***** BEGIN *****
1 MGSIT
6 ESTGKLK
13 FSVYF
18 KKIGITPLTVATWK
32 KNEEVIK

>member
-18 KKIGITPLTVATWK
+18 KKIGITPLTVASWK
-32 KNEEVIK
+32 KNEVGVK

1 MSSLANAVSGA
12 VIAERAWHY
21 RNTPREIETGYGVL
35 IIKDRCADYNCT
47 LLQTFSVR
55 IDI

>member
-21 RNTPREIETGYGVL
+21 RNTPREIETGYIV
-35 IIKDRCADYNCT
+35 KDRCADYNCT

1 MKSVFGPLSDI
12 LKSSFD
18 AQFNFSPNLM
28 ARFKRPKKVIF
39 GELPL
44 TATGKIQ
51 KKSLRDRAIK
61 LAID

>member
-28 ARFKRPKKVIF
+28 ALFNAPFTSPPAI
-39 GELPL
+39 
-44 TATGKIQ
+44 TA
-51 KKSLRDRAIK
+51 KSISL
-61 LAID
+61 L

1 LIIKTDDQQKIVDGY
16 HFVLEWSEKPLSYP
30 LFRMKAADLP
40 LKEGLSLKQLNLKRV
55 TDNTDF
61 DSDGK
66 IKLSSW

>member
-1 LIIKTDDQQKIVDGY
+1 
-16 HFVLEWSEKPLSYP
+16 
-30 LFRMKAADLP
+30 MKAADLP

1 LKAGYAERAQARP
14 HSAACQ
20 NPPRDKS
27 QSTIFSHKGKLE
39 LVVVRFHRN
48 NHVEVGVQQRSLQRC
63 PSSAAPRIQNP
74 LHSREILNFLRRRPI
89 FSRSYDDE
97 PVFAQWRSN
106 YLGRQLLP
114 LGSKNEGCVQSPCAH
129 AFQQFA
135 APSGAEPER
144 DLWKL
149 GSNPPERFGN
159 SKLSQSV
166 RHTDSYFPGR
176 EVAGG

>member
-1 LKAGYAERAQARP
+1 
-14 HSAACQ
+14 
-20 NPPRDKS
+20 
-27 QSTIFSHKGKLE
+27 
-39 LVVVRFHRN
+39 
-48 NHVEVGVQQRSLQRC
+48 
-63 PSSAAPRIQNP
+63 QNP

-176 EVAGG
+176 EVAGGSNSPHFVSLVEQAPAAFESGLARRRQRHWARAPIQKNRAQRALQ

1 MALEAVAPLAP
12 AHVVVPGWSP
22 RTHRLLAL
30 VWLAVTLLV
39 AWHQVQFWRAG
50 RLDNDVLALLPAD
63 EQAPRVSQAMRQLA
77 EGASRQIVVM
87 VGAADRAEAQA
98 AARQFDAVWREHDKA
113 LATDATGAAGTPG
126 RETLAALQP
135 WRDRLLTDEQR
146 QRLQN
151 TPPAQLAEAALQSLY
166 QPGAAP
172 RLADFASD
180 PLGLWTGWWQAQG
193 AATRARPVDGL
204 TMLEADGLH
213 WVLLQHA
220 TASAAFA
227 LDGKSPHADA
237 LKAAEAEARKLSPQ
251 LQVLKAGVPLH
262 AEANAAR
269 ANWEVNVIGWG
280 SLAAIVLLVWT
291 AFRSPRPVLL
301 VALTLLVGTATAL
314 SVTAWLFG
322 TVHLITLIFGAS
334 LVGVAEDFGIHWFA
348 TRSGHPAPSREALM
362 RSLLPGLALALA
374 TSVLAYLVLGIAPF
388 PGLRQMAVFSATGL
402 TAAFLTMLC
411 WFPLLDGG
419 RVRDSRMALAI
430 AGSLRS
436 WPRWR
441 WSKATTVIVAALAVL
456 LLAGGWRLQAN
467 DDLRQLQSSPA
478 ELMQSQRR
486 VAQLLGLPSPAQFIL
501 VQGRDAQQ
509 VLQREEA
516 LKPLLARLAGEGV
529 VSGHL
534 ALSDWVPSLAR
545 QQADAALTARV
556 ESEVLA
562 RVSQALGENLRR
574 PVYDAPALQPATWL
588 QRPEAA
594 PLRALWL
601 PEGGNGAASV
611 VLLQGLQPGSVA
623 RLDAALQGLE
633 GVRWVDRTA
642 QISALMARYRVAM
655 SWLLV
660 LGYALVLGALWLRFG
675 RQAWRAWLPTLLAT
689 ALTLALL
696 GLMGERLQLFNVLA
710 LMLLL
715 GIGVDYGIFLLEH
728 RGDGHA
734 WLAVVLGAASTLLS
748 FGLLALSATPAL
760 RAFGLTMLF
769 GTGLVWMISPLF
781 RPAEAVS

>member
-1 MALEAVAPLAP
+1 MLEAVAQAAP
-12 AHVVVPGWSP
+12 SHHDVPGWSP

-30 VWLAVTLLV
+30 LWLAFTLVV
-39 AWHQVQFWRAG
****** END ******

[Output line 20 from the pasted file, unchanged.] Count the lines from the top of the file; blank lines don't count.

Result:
-35 IIKDRCADYNCT